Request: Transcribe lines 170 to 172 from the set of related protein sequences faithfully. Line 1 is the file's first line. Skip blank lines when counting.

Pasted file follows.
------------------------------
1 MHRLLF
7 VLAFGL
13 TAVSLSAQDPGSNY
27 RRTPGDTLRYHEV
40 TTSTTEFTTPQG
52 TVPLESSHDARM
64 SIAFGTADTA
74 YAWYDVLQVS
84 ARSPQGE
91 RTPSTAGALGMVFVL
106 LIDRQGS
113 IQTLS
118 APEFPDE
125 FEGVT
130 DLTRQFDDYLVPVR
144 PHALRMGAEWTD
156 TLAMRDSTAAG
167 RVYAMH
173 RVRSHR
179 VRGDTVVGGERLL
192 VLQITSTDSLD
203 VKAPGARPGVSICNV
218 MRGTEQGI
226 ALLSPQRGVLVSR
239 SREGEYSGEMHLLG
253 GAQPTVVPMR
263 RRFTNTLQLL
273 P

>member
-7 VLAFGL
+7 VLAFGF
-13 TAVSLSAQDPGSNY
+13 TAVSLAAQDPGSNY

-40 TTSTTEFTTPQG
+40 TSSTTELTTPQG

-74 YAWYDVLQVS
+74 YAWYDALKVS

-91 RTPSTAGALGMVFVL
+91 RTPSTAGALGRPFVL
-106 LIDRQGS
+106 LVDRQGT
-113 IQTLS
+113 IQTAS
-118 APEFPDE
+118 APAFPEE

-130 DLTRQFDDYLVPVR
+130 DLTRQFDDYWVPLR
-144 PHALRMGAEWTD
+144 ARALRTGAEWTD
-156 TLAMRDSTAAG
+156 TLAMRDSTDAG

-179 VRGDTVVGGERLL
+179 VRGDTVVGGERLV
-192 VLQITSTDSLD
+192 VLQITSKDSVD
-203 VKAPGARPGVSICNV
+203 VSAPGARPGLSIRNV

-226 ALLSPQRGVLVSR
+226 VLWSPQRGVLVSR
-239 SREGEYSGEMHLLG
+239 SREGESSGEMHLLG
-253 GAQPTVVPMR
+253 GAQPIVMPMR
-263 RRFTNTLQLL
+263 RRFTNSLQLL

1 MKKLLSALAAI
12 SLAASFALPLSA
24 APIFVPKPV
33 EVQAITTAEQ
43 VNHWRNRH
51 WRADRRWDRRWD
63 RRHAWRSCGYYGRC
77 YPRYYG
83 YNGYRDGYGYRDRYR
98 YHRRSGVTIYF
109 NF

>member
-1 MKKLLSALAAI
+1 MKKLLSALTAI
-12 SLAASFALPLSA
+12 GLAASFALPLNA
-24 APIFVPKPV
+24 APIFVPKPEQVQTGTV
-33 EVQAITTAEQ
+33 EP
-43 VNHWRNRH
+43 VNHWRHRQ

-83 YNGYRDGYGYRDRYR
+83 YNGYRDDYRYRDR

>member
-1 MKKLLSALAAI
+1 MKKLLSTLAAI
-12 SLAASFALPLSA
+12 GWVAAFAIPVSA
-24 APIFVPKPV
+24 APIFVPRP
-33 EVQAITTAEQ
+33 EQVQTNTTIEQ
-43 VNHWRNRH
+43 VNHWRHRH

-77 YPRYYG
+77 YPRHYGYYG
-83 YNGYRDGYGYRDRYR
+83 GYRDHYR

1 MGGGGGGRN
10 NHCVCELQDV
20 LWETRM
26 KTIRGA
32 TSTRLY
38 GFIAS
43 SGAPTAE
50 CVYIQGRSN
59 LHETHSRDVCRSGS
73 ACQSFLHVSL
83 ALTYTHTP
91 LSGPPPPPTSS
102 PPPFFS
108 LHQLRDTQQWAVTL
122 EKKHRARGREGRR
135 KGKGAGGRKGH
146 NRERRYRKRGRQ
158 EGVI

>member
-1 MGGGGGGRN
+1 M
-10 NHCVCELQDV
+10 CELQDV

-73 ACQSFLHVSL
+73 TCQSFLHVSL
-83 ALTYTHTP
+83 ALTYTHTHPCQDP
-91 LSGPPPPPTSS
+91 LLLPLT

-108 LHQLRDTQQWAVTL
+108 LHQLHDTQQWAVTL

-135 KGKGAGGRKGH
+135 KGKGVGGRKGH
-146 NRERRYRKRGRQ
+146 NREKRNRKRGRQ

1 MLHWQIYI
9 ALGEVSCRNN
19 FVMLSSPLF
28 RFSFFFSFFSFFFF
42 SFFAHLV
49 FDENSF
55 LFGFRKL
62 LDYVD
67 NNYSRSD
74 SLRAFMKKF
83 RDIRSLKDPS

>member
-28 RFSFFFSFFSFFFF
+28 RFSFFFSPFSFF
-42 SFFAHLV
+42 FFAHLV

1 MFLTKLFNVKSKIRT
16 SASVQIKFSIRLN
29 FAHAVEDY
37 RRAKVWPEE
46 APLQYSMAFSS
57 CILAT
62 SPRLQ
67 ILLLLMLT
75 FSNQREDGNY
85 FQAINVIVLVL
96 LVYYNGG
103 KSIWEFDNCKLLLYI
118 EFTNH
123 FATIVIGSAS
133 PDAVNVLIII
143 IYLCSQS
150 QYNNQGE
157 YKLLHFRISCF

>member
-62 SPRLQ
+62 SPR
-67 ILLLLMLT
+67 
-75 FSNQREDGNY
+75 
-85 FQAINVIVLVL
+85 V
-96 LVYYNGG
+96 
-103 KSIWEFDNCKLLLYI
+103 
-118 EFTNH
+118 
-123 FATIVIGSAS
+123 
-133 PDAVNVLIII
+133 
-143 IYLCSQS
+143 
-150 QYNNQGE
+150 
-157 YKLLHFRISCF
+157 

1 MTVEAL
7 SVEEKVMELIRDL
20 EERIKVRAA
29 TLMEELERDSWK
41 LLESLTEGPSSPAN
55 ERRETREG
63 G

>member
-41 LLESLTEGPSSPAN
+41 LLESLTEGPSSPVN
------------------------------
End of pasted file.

133 PDAVNVLIII
143 IYLCSQS
150 QYNNQGE